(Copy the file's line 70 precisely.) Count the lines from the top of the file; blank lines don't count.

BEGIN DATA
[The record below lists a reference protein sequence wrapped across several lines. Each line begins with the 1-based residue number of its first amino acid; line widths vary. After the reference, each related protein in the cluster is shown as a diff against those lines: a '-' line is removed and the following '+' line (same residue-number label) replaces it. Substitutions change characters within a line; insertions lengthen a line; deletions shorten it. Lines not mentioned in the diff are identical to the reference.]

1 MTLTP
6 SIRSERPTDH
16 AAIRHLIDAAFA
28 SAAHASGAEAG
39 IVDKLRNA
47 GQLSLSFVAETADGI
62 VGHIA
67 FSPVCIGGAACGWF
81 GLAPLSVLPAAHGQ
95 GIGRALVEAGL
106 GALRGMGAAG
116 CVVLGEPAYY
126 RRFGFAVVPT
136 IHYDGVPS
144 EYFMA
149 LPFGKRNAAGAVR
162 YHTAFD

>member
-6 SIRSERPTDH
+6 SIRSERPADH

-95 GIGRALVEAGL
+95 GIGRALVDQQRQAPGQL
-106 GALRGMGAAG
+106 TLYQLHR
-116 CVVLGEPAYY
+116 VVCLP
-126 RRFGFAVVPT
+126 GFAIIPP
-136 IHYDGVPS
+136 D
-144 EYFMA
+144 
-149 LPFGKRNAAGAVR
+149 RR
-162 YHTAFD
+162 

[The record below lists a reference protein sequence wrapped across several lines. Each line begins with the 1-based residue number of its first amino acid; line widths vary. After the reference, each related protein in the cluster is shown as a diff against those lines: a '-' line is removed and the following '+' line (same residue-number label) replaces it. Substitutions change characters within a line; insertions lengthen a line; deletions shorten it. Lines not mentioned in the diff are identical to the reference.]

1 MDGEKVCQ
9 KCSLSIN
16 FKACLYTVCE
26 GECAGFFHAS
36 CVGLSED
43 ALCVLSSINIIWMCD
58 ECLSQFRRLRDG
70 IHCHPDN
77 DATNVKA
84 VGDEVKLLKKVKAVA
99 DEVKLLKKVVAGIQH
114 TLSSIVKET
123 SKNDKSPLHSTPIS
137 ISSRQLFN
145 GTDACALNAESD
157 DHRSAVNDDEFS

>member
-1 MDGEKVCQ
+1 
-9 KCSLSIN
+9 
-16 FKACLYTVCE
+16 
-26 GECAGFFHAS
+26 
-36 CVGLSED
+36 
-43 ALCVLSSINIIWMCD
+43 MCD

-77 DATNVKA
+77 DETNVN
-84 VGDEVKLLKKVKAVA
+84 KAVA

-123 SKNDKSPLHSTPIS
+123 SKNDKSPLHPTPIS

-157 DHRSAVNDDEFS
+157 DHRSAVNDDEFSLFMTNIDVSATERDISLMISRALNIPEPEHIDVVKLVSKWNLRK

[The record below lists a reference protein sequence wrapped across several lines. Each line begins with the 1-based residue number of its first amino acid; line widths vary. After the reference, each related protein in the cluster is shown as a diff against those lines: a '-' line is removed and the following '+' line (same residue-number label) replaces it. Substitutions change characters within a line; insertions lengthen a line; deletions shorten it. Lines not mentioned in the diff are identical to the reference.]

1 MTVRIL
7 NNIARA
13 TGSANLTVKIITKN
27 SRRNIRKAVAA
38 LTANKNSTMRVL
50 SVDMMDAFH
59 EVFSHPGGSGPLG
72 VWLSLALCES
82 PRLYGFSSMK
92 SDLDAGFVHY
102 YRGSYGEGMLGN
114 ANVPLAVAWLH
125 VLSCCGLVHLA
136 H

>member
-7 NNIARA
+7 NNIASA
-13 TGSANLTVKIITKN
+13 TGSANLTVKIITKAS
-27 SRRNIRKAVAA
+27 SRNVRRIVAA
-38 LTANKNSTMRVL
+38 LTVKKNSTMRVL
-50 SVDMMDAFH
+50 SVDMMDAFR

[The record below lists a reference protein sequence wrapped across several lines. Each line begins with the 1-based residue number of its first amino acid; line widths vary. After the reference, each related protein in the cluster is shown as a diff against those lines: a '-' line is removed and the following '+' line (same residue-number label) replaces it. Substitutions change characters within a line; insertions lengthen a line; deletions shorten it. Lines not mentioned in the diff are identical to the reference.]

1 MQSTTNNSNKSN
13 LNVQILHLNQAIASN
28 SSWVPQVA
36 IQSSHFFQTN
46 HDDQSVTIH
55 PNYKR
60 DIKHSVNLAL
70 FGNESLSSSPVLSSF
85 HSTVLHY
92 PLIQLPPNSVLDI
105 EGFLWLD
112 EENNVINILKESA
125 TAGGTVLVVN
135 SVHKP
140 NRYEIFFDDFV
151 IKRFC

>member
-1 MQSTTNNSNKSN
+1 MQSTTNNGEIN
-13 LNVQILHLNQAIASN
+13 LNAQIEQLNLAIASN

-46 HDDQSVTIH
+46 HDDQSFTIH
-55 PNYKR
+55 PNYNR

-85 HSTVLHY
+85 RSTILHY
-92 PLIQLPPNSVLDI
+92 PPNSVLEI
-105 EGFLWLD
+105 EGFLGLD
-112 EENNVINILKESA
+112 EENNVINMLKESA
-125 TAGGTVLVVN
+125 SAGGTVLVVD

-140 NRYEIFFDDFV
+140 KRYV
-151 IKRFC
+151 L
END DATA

-84 VGDEVKLLKKVKAVA